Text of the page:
Often appearing as a pathfinding domain in areas such as robotics and video games, grid maps are a simple yet popular method for representing an environment. As it turns out, grids are also academically interesting for the following reason: between any given pair of locations, there usually exists many possible paths. Sometimes these paths represent alternative ways of reaching one location from the other but more often they are symmetric in the sense that the only difference between them is the order in which moves appear.

Figure 1: Symmetry.
A simple grid-based pathfinding problem. For simplicity (but not in general) we allow only straight moves and not diagonal. Many optimal length paths could be returned as the solution; we highlight only a few. Notice that each one is a permutation of all the others. In such cases we say that a symmetry exists between the paths.

Before proceeding further it is necessary to establish some precise terminology. For example: what exactly is a path? Traditionally, Computer Scientists define paths as ordered sequences of connected edges. The conjunction of these edges represents a walk in the search graph from some arbitrary start location to some arbitrary goal location. However this definition is too general to capture the idea of symmetry in grid maps. For that, we need a slightly different notion of a path:

Definition 1: Grid Path.
A path in a grid map is an ordered sequence of vectors, where each vector represents a single step from one node on the grid to an adjacent neighbouring node.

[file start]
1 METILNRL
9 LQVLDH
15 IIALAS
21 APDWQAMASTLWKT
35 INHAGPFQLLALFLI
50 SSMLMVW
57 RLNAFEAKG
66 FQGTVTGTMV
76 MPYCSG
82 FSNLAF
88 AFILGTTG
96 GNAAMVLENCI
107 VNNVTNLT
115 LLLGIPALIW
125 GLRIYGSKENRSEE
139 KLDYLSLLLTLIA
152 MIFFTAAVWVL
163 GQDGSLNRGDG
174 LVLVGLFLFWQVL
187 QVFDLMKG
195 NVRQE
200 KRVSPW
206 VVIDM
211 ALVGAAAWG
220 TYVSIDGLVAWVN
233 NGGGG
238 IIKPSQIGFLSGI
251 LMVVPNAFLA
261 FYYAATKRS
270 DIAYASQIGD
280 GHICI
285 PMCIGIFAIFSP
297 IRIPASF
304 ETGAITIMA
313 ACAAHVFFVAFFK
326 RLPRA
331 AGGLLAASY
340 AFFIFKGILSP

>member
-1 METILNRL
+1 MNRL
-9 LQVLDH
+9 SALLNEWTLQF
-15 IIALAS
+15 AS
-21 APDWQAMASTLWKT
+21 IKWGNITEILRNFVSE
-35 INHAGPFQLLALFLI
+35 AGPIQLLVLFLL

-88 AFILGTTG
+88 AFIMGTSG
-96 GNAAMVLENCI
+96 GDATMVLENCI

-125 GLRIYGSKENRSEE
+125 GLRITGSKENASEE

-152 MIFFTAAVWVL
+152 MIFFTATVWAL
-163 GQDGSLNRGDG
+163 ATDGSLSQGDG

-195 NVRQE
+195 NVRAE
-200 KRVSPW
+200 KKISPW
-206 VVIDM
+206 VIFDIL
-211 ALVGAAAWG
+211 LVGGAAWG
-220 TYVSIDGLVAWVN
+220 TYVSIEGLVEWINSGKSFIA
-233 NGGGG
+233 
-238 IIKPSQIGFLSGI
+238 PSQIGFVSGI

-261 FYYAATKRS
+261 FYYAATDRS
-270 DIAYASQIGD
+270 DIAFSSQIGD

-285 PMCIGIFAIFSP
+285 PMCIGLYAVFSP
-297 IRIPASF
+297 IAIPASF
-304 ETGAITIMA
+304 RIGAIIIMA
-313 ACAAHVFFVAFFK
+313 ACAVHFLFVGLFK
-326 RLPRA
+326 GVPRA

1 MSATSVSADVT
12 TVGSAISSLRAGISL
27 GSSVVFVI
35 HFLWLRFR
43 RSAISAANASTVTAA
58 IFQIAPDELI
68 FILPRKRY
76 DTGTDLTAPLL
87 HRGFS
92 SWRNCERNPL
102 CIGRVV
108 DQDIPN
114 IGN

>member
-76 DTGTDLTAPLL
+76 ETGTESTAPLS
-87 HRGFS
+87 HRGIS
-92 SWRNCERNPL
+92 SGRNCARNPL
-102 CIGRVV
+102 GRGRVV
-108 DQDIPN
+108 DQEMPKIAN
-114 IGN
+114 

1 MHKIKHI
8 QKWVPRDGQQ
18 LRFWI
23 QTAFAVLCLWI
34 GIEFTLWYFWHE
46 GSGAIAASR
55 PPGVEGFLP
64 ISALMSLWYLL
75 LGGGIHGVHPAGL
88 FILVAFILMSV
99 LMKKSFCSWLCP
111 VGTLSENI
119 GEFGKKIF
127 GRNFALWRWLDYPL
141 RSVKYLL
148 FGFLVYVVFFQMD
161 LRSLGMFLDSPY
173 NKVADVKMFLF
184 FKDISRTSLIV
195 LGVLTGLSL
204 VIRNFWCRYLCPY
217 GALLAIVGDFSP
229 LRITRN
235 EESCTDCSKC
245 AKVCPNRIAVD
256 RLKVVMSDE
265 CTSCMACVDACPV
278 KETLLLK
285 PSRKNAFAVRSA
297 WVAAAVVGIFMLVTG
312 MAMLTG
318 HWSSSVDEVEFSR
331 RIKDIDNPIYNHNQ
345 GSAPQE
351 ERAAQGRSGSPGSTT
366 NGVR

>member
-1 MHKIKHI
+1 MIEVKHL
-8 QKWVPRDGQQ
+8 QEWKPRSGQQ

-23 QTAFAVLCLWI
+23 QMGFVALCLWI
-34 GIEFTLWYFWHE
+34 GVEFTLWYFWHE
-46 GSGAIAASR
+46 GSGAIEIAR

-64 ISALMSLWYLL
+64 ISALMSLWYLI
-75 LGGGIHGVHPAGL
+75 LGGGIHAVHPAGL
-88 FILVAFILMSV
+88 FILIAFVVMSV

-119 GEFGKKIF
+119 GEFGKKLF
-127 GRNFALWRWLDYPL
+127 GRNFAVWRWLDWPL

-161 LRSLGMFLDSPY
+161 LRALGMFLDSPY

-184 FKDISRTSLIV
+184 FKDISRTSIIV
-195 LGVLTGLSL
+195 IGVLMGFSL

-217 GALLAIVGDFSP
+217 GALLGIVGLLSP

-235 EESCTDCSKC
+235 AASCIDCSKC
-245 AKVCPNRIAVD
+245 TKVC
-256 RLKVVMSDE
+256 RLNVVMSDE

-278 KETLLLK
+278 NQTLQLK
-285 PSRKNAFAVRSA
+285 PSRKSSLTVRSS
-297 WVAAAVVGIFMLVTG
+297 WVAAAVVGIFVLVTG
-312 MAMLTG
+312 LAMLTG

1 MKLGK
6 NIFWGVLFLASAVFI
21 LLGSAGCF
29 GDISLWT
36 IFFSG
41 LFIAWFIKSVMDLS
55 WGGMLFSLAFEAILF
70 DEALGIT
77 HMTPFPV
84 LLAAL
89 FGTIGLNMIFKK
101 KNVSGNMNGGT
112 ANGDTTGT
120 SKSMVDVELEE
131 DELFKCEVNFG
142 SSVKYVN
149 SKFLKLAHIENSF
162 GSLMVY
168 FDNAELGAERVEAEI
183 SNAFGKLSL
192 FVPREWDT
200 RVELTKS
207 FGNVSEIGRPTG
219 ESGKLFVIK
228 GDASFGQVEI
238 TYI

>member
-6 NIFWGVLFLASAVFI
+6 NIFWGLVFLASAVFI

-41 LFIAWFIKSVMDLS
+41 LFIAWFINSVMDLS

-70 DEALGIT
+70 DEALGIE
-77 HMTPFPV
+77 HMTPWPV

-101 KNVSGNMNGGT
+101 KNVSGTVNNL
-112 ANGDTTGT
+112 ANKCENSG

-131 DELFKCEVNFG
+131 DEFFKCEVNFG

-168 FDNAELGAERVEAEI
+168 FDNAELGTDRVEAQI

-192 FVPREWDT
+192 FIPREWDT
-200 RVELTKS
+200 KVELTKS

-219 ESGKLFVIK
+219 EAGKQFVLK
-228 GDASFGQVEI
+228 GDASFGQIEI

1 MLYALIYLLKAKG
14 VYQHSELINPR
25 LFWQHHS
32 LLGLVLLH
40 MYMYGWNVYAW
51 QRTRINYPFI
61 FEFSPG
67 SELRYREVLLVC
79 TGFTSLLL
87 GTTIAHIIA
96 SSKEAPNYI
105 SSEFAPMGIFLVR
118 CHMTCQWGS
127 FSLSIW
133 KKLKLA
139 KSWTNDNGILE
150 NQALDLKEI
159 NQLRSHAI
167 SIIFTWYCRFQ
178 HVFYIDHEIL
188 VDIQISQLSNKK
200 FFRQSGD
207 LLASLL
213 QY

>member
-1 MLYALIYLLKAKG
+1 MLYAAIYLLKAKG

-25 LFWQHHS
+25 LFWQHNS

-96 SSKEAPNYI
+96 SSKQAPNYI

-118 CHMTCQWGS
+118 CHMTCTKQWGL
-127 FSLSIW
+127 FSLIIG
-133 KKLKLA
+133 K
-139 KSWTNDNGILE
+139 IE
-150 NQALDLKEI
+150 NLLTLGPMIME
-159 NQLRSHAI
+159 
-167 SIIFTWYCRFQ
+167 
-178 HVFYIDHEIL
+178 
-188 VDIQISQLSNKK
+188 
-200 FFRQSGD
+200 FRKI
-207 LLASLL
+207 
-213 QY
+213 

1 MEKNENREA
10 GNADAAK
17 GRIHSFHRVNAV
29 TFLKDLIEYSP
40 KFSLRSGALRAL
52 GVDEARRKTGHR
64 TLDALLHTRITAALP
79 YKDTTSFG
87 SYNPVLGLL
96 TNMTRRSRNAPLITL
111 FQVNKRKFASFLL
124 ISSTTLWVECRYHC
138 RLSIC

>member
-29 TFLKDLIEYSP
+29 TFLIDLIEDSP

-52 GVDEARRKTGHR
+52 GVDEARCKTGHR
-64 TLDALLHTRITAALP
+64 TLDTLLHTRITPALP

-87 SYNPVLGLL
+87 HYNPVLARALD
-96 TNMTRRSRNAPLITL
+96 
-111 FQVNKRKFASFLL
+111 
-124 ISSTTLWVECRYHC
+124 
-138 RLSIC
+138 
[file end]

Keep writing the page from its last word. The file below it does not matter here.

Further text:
The distinction between edges and vectors is an important one as it allows us to distinguish between paths that are merely equivalent (i.e. of the same length) and those which are symmetric. But what, exactly, does it mean to have a symmetric relationship between paths?

Definition 2: Path Symmetry.
Two grid paths are symmetric if they share the same start and end point and one can be derived from the other by swapping the order of the constituent vectors.

As a clarifying example, consider the problem instance in Figure 1. Each highlighted path is symmetric to the others since they all have the same length and they all involve some permutation of 9 steps up and 9 steps right.

In the presence of symmetry a search algorithm such as A* is forced to explore virtually every location along each optimal path. In Figure 1, depending on how we break ties, A* might expand every node on the entire map before reaching the goal. Further, A* will usually consider many other nodes that appear promising but that are not on any optimal path. For example, each time A* expands a node from the fringe of the search, it has already likely found almost every symmetric shortest path leading to that node (again, depending on how we break ties when two nodes appear equally good). But this effort is in vain if these expansions do not lead the search closer to the goal and instead into a dead-end. Thus arises the question which I will attempt to answer in this article: how do we deal with symmetry when pathfinding on grid maps?

Existing Methods For Speeding Up Search

A large number of techniques have been proposed to speed up pathfinding. Most can be classified as variations on three themes:

  1. Reducing the size of the search space through abstraction.

    Algorithms of this type are fast and use little memory but compute paths which are usually not optimal and must be refined via further search. Typical examples: HPA* [2], MM-Abstraction [9].

  2. Improving the accurary of heuristic functions that guide search.

    Algorithms of this type usually pre-compute and store distances between key pairs of locations in the environment. Though fast and optimal, such methods can incur signficant memory overheads which is often undesirable. Typical examples: Landmarks [6], True Distance Heuristics [10].

  3. Dead-end detection and other state-space pruning methods.